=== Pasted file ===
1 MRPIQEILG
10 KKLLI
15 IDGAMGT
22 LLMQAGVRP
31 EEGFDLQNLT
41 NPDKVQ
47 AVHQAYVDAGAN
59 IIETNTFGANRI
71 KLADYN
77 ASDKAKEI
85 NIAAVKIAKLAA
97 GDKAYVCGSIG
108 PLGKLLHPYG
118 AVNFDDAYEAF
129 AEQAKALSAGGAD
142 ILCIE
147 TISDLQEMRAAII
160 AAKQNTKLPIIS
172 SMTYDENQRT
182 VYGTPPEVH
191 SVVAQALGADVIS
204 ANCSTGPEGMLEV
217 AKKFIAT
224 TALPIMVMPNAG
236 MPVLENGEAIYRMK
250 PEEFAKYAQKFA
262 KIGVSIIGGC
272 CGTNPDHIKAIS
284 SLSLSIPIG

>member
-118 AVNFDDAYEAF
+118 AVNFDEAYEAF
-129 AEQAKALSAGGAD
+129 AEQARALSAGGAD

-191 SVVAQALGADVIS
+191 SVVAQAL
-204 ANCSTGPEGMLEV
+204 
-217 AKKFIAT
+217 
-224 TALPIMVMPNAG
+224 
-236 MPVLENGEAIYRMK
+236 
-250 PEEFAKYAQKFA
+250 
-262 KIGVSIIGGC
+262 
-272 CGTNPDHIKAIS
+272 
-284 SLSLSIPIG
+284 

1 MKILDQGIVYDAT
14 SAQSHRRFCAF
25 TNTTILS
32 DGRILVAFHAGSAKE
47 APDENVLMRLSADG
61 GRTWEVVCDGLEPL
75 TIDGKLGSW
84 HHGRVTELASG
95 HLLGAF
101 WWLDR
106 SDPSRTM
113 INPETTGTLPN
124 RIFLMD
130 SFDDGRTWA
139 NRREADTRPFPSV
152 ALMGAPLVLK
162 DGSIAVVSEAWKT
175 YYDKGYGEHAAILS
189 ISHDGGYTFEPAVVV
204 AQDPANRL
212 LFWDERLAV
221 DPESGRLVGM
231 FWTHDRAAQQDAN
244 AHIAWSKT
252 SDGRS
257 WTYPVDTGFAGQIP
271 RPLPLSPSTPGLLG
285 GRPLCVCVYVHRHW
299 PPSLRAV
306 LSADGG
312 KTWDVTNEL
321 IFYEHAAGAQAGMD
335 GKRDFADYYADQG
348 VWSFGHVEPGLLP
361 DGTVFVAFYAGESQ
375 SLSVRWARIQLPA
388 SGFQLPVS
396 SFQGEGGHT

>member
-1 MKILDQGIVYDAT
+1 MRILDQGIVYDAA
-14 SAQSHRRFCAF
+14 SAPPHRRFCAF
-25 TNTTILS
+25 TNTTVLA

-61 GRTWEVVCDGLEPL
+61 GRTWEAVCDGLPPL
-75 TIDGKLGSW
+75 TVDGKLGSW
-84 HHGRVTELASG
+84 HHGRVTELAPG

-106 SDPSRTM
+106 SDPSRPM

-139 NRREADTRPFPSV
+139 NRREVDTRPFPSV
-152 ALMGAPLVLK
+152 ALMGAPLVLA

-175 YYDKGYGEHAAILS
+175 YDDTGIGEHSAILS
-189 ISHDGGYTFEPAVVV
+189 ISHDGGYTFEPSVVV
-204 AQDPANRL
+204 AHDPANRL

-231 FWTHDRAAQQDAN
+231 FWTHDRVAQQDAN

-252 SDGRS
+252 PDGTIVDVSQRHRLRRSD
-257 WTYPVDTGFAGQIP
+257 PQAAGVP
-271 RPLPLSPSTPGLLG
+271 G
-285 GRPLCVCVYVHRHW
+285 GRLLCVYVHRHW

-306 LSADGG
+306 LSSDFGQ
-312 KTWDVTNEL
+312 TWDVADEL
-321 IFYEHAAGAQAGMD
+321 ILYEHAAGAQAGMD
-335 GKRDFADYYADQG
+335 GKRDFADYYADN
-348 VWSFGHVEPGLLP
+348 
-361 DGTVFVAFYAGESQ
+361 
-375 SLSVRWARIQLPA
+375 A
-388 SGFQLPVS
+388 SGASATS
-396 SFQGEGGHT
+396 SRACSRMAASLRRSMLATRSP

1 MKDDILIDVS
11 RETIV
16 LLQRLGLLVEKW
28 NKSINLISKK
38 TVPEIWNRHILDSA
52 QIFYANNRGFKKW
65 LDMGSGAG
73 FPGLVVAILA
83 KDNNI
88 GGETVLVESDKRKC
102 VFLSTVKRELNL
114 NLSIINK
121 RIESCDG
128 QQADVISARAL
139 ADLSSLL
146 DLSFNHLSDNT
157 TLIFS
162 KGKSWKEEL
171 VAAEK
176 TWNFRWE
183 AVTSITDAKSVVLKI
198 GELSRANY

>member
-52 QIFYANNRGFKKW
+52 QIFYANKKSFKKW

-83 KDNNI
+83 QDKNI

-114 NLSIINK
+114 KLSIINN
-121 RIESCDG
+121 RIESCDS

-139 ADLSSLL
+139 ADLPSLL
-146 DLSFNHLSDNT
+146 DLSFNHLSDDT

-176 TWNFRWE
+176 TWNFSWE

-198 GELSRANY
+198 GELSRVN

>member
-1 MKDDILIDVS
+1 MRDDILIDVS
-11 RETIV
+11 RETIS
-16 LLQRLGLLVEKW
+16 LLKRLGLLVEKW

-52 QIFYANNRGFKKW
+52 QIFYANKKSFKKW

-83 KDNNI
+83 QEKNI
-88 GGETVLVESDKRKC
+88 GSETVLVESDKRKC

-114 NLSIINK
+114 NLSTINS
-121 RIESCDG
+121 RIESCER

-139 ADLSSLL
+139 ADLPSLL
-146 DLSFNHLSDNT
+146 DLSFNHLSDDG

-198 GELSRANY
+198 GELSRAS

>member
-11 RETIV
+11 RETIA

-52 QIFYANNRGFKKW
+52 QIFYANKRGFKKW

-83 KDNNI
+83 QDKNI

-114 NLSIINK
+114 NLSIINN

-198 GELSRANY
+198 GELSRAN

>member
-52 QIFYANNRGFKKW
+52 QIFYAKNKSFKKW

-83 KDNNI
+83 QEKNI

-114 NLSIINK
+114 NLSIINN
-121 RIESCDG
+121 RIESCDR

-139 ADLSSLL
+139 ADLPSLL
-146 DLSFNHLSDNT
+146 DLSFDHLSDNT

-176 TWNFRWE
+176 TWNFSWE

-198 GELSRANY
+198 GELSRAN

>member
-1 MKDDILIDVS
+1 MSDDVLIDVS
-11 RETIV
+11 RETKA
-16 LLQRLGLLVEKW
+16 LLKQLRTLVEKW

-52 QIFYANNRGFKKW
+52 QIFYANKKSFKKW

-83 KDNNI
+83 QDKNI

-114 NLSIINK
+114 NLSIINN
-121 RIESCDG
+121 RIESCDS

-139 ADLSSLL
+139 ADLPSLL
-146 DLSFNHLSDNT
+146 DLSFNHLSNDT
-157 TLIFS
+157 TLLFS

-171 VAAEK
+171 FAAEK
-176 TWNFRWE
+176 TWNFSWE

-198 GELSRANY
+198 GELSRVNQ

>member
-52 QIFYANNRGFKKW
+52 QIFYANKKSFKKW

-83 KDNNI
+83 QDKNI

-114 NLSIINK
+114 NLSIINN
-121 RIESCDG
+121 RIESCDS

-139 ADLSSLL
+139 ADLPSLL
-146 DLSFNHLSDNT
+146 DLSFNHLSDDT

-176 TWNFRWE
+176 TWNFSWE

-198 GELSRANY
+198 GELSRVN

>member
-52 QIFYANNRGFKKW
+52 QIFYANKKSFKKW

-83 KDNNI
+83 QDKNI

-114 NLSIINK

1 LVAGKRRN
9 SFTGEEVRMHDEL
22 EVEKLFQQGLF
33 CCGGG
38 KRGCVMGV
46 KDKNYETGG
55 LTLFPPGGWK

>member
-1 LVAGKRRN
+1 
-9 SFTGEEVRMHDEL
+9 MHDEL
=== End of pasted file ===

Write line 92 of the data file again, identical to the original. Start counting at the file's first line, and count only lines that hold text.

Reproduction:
-1 MKILDQGIVYDAT